Bipartisan Senators Propose Watchdog for DOJ
In a much-needed move, a bipartisan group of Senators including Charles Grassley and Lisa Murkowski have proposed legislation to create a watchdog to review allegations of prosecutorial misconduct by the Department of Justice. Based on the recent alarming report by the Project on Government Oversight, there have been hundreds of prosecutors who have intentionally violated legal and ethical rules, with no accountability or sanctions, and still work at the Department. We can vouch for a number of them. Virtually all have been swept under the rug.
Carrie Johnson with NPR has published an article from which we drew the following quote:
A new report from the Project on Government Oversight documents 650 ethics infractions including recklessness and misconduct by Justice Department lawyers over the past decade or so.
Utah Republican Sen. Mike Lee and Montana Democratic Sen. Jon Tester cited those findings to introduce legislation Thursday that would require an independent watchdog to investigate those breaches. Under current practice, ethics investigations at the Justice Department are conducted by the Office of Professional Responsibility, an internal unit that reports up through the Attorney General and has been derided for its secrecy.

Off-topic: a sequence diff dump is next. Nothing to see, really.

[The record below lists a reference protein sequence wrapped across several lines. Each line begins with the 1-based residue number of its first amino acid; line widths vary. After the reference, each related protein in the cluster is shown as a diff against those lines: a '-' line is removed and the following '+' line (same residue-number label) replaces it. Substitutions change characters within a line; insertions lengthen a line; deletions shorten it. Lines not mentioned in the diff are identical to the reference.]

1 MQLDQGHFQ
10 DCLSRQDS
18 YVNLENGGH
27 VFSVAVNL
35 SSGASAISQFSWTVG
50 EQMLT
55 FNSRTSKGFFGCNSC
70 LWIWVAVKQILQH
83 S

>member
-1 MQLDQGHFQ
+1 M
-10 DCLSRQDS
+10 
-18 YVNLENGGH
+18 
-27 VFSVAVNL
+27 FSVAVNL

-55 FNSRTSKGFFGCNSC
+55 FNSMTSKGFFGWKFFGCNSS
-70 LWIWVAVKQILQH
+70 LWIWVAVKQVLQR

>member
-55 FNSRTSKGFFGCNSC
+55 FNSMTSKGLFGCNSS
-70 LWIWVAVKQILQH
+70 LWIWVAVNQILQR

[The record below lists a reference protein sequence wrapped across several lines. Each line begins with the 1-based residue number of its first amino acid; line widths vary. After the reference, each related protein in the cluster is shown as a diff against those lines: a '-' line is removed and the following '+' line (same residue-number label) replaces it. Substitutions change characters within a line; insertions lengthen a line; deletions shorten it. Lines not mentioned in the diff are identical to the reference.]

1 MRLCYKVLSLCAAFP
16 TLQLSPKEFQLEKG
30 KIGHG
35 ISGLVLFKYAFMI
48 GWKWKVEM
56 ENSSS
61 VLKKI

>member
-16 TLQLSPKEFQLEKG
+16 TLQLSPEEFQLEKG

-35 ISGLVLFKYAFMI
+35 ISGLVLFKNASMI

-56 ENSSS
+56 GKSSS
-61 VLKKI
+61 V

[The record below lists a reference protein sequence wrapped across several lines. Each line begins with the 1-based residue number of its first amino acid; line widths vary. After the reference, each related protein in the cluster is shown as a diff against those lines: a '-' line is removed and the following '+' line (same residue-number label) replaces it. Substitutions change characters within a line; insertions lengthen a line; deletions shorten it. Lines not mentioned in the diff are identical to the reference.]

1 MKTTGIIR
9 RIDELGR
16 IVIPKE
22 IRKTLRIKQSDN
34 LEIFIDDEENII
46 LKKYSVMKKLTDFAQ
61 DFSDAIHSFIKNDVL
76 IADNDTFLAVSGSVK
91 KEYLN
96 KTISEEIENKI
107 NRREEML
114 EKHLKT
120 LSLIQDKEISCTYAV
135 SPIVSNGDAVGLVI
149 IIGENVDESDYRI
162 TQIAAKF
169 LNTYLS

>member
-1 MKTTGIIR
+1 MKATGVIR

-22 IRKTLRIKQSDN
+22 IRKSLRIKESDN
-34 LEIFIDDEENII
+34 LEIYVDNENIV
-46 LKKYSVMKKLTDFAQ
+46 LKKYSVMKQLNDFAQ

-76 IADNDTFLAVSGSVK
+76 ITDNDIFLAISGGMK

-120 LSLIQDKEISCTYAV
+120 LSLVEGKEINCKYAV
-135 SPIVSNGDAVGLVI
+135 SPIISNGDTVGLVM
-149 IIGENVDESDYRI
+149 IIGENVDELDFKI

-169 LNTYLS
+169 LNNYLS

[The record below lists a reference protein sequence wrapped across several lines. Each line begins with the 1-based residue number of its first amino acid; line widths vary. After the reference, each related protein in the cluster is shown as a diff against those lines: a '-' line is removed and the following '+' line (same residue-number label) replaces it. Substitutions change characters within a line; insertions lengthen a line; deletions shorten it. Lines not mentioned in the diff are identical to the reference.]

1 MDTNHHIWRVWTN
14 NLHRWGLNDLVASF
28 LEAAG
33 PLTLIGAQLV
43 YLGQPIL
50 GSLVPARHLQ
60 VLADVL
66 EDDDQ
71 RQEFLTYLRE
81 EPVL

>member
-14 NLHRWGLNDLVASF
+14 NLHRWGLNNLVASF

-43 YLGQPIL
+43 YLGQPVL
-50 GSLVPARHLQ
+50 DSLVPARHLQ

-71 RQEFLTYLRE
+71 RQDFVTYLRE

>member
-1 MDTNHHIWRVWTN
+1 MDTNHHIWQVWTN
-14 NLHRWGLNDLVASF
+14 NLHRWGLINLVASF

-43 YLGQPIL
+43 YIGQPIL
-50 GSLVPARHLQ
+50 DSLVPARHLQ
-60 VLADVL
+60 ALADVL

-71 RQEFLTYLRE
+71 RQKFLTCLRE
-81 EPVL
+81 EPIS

“Current law invites undue influence from the Attorney General’s office into the process and should be changed to ensure the integrity of investigations of misconduct within the Justice Department,” Sen. Lee said in a prepared statement.
The bill, which is co-sponsored by Republicans Charles Grassley of Iowa and Lisa Murkowski of Alaska, would empower the independent inspector general to conduct ethics probes within the Justice Department, with no limit to his jurisdiction. Current IG Michael Horowitz and his predecessor, Glenn Fine, have previously called on Congress to pass just such a measure.
This legislation deserves full support and should be enacted promptly. The report is only the tip of the iceberg. The corrupt prosecution of former United States Senator Ted Stevens is a chilling example.
Licensed to Lie will reveal even more shocking details of abuse by prosecutors who, despite their legacies of injustice, were promoted to the highest positions in government and advise the President on all legal matters.
That explains a lot, doesn’t it?
Sadly, expect the Department of Justice to oppose this legislation–just as it has been in vehement opposition to the much needed Fairness in Evidence Act–also proposed by a bipartisan group of Senators including Lisa Murkowski.